I buried myself in the world of “Kenny Houston” and “Tony Avery” this past week, wondering how much of myself I might be lucky enough to discover among its pages. A “discouraged teacher and a troubled student learning the most valuable lessons of their lives”? A clash of cultures. With a happy ending.
The book did not disappoint. I kept asking myself, Why doesn’t Avery just quit? (He asks himself the same question repeatedly, especially after trying days when he rushes home feeling defeated and ready to lick his wounds.) He never does though. He is determined to keep at it. Throughout his journey in surviving his first year of teaching, proving administration and the community wrong, and finding his own teaching niche in which to settle, Avery’s heart spirals back to the same fundamental principle: there are students who need him.
Above all else, the novice teacher treasures relationship. He allows room in his heart for any kind of relationship his students are willing to offer. Some students come to adore him and relinquish enough to become compliant, well-behaved students for him. Some maintain their “old ways,” the same behaviors that scared off two other teachers before Avery. They at least respect him enough to let him teach without too much disruption, even if they never actually become ardent learners themselves. Others actually fall into a fairytale ending when they truly enjoy learning for the first time and make great academic strides. They were capable all along. They just needed the right key to unlock their potential.
Avery doesn’t always understand his students. He can’t always relate to them. They predictably grumble when he assigns homework. He makes home visits and is surprised to find he’s not welcome by some of their parents. But it always comes back to the same idea: relationships. Avery achieved what I feel like I ultimately let become a struggle for me: Relationships trump everything else. Relationships especially trump cultures that clash.
I’ve known it all along: Teachers are in the business of people, not education. Teachers should protect those people at all cost: by accepting them and every pound of baggage they’re forced to drag behind them, by not giving up on them as individuals despite how many of them collectively hold morals or values that are different from our own, and by, above all else, loving them for who they could be and not who they may be today.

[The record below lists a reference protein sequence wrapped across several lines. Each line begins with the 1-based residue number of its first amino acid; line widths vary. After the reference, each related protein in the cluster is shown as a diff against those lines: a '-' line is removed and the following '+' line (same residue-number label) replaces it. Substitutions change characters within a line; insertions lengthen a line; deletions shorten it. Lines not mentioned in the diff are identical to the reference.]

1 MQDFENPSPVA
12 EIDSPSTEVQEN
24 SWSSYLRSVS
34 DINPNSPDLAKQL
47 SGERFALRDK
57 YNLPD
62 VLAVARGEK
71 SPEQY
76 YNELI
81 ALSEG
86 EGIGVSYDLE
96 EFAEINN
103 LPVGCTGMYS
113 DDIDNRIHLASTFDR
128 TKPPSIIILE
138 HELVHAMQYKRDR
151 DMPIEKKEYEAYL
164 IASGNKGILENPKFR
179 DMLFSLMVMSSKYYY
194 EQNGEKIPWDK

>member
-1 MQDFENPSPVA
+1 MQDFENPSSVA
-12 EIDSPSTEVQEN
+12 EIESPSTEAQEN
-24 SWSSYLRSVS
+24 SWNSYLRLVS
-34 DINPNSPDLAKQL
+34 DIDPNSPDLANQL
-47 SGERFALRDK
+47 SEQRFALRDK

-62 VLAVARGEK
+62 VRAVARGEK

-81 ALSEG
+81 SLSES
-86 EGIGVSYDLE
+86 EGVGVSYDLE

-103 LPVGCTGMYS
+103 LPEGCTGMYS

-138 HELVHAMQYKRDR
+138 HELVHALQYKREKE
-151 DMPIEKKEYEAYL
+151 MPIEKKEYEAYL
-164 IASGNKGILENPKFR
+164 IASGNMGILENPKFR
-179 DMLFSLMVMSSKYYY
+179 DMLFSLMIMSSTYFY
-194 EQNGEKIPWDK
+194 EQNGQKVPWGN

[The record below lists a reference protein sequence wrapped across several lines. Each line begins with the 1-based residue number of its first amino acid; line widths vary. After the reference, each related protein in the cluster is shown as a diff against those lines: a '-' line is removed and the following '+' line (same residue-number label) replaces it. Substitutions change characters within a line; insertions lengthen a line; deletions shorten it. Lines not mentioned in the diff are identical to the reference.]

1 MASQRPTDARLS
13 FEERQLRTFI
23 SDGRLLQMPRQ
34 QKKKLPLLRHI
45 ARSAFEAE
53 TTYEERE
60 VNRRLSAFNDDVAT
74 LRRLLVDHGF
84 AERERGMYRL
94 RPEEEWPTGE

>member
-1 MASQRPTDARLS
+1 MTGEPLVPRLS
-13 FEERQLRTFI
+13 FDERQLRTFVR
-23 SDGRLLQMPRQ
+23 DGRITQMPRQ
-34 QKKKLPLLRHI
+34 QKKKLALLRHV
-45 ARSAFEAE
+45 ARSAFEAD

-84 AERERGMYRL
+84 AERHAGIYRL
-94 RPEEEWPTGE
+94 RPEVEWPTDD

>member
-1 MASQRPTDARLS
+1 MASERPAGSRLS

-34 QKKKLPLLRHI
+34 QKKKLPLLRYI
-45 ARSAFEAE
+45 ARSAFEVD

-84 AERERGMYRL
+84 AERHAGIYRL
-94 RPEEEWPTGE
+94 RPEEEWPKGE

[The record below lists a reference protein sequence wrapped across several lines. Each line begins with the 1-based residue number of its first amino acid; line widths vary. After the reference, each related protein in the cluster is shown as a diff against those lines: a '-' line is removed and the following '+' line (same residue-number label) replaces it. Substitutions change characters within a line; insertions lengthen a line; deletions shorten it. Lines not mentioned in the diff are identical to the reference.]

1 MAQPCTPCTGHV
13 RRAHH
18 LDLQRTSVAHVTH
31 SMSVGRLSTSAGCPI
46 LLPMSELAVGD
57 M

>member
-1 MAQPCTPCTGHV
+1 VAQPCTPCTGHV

What an awesome responsibility I took on in becoming a teacher! I am accountable for those things, as I should be. As Baldwin concedes about the unsung hero of his story:
“If they [his students] fail, he’s partly to blame. But even though the blame wouldn’t be entirely his, he knows his part in their failure would be the most pronounced. …Besides, students and parents don’t claim to have majored in their position, or graduated with a three-point-seven-two grade point average while studying to be a student or a parent. Students and parents haven’t gone through workshops and internships, bent on honing their techniques and skills before being awarded with the title of ‘student’ or ‘parent.’ They don’t wield a diploma that claims they know what they are doing. They are not really expected to be professional or even the slightest bit good at what they do, and they can’t successfully argue that what they do deserves a paycheck.”
But we educators do. It is our challenge to take the blame for our students who fail. We have spent years perfecting our craft. Students are just students; parents are just parents. But relationships… relationships will bridge most gaps and, I want to believe, eventually settle the conflict of clashing cultures.